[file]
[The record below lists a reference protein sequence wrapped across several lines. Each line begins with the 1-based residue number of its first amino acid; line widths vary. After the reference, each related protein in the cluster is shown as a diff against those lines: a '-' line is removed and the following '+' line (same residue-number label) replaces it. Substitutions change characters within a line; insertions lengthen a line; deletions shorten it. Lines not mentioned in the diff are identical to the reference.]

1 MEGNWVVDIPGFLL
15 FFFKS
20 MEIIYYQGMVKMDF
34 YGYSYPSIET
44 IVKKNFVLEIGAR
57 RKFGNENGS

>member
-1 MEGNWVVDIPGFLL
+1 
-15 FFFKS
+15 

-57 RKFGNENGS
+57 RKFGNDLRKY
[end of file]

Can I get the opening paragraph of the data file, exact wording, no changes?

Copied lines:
[The record below lists a reference protein sequence wrapped across several lines. Each line begins with the 1-based residue number of its first amino acid; line widths vary. After the reference, each related protein in the cluster is shown as a diff against those lines: a '-' line is removed and the following '+' line (same residue-number label) replaces it. Substitutions change characters within a line; insertions lengthen a line; deletions shorten it. Lines not mentioned in the diff are identical to the reference.]